BUDGET VOTES Vote 8: National Treasury

Hon. M Hlengwa, MP
23 July 2020

Honourable Chairperson, Honourable Ministers, and Honourable Members, South Africa has been in a State of National Disaster for over three months now, because of the Covid-19 pandemic.

It has changed our socio-economic environment and its effects have been felt by South Africans from all walks of life. National Treasury and some government departments have been instrumental in the collective effort against these effects.

However, as it becomes increasingly clear that we have a long way to go, Treasury has had to take extra measures. These have come in the form of the adjustment of budgets and the reprioritisation of funds to address, primarily, healthcare, and social welfare initiatives.

These adjustments are taking place within the context of our debilitated economy and strained public purse. We have noted the projected revenue shortfall of over R300 million and the economy’s projected contraction by 7.2% in the 2020/21 fiscal year.

This is the largest contraction we have seen in 90 years.

Despite the upheaval brought about by these changes, it is encouraging to note that very little revision and adjustment has taken place within Treasury due to Covid-19, and most targets have been moved to future quarters. The primary focus for Treasury will be the redirection of funds to those sectors that need it.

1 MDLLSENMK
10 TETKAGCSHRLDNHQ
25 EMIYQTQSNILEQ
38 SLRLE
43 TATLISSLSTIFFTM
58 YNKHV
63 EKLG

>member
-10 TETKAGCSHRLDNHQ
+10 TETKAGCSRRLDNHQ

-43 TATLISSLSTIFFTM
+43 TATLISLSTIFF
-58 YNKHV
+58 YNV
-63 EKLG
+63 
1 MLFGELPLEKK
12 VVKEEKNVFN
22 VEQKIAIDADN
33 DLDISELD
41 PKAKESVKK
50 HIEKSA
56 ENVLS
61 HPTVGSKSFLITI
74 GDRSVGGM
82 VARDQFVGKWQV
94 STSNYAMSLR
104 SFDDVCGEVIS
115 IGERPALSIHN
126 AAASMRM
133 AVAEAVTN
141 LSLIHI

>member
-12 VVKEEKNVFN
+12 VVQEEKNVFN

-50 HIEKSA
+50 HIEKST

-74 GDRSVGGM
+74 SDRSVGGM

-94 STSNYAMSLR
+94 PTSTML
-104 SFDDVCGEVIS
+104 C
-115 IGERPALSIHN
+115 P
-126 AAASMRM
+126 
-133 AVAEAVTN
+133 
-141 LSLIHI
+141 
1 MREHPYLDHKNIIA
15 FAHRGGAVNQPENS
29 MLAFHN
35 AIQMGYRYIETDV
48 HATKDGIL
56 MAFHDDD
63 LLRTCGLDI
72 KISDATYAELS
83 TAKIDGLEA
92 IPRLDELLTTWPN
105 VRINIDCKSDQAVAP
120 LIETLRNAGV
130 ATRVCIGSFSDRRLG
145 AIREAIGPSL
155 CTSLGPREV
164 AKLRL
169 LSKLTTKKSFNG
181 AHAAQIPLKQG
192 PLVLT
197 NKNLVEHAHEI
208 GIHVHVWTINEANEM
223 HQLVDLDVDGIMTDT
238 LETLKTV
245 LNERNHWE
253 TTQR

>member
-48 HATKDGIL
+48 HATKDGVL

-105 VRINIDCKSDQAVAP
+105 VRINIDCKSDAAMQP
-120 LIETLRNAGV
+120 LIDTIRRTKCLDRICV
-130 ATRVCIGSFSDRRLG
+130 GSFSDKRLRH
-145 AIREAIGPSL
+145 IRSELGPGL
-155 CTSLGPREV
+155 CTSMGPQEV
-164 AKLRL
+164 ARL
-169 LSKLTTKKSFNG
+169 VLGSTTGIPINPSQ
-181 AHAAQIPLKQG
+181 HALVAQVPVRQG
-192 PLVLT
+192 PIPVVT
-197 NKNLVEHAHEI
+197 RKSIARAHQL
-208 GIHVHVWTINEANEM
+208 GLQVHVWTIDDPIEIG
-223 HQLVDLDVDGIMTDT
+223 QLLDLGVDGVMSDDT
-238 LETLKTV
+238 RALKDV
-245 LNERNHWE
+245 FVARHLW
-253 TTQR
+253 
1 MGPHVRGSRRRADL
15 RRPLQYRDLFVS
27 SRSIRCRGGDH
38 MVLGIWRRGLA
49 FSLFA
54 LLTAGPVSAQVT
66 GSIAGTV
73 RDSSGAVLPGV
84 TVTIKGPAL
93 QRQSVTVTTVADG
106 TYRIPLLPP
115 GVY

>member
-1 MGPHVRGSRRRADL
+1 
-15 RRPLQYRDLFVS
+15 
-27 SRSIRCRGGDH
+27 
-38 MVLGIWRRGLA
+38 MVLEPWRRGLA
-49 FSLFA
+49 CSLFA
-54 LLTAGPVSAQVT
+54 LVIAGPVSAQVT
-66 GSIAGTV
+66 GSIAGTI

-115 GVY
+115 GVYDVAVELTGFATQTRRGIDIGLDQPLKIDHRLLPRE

The Constitution enjoins Treasury to ensure transparency and sound expenditure control when managing the country’s finances. As the rate of expenditure in certain departments and across municipalities rises in response to the pandemic, it behoves Treasury to closely monitor role-players to avoid wasteful and fraudulent expenditure.

We have already seen examples of this, such as the KZN Department of Social Development PPE and blanket tender debacle that saw nearly R30 million in irregular expenditure.

The IFP further urges Treasury to keep a keen eye on State-Owned Entities.

Its oversight mandate should not be abandoned during this period. In this regard, the IFP remains concerned by Treasury’s commitment to the beleaguered South African Airways, which has, for the better part of the decade, been haemorrhaging money.

Treasury’s 16 July commitment to support and source over R10 billion for a restructured national carrier speaks to the culture of government guarantees that is no longer sustainable.

The IFP further remains concerned by Treasury’s commitment to beleaguered SOE Eskom, which, despite regular bailouts from the State – R33 billion in 2020/21, and R49 billion in 2019/20 – remains saddled with crippling debt, directly impacting South Africans across the country.

Another entity which should be monitored is the Land Bank, which has been allocated R3 billion for recapitalisation. Its crucial role in land redistribution demands transparency and accountability when it comes to expenditure.

The IFP accepts the Budget.

Hon. M Hlengwa, MP
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